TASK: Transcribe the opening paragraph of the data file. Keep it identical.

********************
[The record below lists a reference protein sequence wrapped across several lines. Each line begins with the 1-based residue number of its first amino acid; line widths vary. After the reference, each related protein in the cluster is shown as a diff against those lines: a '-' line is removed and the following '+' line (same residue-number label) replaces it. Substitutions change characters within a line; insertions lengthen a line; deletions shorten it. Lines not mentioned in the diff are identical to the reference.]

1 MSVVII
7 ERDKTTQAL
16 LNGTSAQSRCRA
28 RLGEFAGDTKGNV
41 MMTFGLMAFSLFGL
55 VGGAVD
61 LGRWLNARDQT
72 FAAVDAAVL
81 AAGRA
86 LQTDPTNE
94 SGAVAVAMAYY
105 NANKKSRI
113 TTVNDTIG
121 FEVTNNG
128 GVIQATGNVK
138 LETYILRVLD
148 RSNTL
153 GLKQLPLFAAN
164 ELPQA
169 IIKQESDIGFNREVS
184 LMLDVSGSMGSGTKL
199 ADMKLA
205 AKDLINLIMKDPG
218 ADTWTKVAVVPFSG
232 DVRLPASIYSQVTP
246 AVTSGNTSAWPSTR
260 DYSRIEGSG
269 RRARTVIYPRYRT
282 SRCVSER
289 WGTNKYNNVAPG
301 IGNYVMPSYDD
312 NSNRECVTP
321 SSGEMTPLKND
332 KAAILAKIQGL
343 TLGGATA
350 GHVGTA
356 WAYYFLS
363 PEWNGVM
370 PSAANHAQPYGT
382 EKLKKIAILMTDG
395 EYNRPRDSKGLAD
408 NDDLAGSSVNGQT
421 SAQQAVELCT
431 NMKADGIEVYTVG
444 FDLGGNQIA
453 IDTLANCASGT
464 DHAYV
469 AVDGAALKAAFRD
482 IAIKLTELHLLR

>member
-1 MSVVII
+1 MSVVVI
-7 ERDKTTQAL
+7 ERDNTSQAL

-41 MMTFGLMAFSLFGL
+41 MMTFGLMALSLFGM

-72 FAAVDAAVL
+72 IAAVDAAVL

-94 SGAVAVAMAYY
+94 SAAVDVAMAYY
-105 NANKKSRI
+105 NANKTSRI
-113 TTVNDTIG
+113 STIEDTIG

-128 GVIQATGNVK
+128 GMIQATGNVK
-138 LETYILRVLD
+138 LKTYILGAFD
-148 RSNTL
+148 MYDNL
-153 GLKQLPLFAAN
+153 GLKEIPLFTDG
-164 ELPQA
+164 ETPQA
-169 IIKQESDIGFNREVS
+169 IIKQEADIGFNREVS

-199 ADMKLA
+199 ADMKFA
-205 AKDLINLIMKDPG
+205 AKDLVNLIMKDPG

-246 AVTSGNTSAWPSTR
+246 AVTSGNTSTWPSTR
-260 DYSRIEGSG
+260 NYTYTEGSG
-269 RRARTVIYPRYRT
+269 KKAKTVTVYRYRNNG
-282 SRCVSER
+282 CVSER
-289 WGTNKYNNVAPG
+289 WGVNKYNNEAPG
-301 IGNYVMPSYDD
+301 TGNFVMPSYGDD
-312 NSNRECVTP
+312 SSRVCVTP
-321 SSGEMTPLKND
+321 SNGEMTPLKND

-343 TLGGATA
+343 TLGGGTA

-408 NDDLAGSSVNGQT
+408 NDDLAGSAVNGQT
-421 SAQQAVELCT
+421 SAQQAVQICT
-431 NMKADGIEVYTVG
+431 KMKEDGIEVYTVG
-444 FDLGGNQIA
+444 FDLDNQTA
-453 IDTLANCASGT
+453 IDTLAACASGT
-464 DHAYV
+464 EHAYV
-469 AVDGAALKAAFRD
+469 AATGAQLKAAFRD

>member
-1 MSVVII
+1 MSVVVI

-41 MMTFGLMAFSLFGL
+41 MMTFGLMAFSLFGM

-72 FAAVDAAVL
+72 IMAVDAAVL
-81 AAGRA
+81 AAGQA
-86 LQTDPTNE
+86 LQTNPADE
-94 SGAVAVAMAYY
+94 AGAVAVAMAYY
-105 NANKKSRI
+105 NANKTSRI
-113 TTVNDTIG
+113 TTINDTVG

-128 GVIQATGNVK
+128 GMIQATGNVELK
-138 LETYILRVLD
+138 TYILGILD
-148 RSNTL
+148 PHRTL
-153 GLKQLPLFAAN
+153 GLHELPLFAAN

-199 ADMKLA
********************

[The record below lists a reference protein sequence wrapped across several lines. Each line begins with the 1-based residue number of its first amino acid; line widths vary. After the reference, each related protein in the cluster is shown as a diff against those lines: a '-' line is removed and the following '+' line (same residue-number label) replaces it. Substitutions change characters within a line; insertions lengthen a line; deletions shorten it. Lines not mentioned in the diff are identical to the reference.]